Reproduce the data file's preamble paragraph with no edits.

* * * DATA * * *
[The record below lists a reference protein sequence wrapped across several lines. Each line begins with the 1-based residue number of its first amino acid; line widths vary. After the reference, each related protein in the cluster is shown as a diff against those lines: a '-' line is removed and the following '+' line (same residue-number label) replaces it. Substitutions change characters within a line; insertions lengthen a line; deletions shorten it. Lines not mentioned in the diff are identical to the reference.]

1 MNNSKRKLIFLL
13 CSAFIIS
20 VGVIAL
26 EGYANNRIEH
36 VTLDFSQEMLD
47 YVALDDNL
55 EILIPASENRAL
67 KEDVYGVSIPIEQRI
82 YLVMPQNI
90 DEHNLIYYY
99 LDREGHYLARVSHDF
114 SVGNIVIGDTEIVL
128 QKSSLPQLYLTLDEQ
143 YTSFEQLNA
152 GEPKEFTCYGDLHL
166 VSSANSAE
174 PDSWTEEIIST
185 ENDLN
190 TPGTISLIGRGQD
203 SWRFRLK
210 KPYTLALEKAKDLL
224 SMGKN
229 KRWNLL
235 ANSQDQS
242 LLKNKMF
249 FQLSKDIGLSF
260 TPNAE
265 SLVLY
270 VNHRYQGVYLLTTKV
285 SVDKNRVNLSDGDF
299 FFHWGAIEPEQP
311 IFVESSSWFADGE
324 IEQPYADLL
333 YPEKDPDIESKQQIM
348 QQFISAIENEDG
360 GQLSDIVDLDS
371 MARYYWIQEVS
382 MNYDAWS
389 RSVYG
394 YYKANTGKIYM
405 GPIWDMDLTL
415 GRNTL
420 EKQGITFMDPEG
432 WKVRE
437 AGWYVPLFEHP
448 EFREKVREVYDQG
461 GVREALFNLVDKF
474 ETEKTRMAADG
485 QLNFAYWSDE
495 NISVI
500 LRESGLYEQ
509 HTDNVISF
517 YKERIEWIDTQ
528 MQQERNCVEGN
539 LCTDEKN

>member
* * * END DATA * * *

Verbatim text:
[The record below lists a reference protein sequence wrapped across several lines. Each line begins with the 1-based residue number of its first amino acid; line widths vary. After the reference, each related protein in the cluster is shown as a diff against those lines: a '-' line is removed and the following '+' line (same residue-number label) replaces it. Substitutions change characters within a line; insertions lengthen a line; deletions shorten it. Lines not mentioned in the diff are identical to the reference.]